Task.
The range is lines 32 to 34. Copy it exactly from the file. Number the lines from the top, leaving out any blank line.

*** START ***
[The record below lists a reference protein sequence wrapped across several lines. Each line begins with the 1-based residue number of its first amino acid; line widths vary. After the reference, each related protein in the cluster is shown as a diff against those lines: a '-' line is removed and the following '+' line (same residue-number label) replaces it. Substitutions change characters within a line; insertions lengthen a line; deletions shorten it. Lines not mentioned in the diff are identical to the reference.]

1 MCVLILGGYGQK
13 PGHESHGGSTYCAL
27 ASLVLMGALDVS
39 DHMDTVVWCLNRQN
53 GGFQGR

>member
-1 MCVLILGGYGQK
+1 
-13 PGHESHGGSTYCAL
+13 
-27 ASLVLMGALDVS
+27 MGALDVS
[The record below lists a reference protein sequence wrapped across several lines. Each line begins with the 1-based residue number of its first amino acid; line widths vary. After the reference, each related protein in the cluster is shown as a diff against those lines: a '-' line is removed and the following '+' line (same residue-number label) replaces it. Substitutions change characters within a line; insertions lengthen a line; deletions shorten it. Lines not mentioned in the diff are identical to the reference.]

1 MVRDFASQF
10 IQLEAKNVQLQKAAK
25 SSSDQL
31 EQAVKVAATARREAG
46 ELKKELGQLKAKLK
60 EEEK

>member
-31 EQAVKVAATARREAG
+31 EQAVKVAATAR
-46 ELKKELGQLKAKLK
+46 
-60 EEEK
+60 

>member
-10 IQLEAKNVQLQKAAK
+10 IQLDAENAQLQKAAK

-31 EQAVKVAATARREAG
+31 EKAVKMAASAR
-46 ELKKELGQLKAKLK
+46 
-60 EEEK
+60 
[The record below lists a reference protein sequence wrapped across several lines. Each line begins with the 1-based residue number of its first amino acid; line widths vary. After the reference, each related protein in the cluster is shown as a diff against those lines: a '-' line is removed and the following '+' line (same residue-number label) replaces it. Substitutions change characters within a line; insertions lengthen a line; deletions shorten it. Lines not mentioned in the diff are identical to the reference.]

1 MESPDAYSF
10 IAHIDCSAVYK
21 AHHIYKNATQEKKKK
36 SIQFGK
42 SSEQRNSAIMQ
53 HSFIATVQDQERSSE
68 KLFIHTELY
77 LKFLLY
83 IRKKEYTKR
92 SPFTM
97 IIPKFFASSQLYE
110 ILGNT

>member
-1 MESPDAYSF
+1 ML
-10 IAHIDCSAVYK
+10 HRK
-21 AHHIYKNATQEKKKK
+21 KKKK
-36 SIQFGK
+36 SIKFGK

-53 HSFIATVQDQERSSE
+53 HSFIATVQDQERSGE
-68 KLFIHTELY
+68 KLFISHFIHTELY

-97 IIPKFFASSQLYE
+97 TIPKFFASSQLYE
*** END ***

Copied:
+31 EKAVKMAASAR
-46 ELKKELGQLKAKLK
+46 